The problem here is, of course, how anonymous that anonymization really is, who's doing it, and who could conceivably undo it if they wanted to. The FT story is mum on that, as is Facebook itself. Many security wonks have written about de-anonymization, but to quote my favorite, Bruce Schneier: "Anonymity is really, really hard -- but we knew that already."
It gets better. Facebook users can opt out of having their social networking activities married to real-world purchases, but they can't do it on Facebook. In fact, you'll have to search long and hard to find anything about this type of data collection on the social network that's all about sharing. If you want to opt out, you must go to Datalogix, fill out a form, and wait 30 days. And you'll have to do it for every member of your household.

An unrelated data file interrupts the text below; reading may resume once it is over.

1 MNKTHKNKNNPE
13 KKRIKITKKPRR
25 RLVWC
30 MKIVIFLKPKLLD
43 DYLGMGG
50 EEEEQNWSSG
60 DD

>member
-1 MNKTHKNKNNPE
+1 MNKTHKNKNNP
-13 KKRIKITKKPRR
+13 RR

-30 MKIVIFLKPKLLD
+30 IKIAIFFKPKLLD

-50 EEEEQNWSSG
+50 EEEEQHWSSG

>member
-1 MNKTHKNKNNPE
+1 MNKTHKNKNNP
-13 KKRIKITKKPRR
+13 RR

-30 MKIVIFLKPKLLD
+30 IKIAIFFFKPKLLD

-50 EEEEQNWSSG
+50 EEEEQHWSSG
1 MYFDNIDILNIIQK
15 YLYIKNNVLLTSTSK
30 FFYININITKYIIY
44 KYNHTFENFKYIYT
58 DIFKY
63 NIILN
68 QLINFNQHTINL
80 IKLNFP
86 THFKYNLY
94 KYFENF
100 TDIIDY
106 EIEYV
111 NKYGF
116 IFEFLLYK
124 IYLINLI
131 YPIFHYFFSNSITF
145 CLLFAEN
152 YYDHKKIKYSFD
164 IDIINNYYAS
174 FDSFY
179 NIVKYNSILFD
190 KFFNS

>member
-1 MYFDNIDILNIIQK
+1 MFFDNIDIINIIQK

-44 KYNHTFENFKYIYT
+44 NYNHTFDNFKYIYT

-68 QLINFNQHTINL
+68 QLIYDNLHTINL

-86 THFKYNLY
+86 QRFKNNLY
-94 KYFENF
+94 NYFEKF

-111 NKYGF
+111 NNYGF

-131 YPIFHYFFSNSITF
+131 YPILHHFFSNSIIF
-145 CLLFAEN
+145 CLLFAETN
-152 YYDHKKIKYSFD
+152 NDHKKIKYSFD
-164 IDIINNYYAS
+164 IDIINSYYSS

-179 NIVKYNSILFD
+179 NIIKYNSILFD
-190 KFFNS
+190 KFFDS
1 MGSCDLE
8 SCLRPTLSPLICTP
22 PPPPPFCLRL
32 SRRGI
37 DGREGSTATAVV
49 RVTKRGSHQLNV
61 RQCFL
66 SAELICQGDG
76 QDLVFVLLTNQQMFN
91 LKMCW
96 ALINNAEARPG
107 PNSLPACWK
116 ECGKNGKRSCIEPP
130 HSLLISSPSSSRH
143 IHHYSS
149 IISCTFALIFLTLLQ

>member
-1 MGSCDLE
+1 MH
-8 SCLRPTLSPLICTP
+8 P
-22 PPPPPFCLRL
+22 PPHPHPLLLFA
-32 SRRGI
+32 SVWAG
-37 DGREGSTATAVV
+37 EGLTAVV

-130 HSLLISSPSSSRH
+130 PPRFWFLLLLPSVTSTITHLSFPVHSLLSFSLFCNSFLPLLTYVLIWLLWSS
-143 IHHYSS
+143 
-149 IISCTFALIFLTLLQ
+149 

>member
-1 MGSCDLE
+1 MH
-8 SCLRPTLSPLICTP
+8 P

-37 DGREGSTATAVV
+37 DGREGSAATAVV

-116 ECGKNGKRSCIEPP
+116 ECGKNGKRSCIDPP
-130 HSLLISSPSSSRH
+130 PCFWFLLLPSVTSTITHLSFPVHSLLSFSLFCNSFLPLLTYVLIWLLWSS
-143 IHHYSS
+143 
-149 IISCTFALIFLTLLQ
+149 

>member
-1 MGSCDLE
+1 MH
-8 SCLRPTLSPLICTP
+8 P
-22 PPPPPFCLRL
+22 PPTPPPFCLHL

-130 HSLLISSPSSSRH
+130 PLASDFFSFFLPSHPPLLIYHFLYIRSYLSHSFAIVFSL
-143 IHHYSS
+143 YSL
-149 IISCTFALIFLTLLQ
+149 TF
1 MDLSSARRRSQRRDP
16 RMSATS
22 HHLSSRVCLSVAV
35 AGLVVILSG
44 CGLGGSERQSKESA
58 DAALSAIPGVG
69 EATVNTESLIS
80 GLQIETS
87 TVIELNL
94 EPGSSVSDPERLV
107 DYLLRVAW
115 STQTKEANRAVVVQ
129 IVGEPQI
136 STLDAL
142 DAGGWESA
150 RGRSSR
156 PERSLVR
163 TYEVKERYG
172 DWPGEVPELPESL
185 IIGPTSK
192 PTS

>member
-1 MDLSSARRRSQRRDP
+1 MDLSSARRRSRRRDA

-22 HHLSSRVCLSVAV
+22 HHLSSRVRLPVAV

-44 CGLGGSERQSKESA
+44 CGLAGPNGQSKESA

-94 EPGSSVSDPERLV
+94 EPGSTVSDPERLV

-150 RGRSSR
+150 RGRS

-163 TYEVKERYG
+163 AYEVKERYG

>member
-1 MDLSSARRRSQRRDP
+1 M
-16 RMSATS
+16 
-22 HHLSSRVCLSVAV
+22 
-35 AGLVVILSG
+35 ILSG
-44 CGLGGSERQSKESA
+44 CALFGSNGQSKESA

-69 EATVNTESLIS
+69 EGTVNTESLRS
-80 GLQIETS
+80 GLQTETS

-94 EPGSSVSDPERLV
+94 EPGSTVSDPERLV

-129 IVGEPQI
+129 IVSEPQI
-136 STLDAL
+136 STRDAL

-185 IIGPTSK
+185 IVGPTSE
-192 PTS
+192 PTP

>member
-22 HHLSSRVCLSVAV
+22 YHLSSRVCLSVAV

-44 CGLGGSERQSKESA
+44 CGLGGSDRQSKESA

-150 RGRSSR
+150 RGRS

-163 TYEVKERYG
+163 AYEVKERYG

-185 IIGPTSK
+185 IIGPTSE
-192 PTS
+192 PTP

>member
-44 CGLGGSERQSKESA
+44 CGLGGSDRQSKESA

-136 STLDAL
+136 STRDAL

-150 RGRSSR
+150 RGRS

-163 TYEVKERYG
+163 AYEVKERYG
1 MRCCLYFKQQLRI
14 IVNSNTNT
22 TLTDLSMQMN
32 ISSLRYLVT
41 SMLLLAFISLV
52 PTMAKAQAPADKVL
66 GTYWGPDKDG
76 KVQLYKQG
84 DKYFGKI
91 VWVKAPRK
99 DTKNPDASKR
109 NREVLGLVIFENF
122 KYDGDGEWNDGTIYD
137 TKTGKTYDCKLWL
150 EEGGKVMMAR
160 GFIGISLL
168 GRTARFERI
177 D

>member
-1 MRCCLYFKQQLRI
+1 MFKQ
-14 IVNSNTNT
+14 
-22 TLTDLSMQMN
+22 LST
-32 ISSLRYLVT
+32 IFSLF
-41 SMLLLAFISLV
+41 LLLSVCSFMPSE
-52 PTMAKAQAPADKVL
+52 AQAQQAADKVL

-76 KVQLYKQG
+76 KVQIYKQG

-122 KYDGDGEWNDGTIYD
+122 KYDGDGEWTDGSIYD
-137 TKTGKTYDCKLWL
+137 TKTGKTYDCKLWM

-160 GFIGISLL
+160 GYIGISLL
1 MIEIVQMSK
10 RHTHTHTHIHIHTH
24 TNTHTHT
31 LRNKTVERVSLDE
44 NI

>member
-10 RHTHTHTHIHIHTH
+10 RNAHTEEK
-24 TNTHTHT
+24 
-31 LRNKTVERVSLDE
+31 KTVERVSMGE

Some folks may not mind having their Facebook accounts married to their Piggly Wiggly card. Hey, you might get 50 cents off on fabric softener. Other folks might mind, but can't be bothered to jump through the hoops required to untangle the Gordian knot of data that binds them to the online world.
Ultimately, it comes down to whether you trust Facebook and its advertising partners to keep your name and other personal information out of it. My advice? Don't trust any of them with your real information, if you can avoid it. Becoming a Facebook fake has never sounded better.
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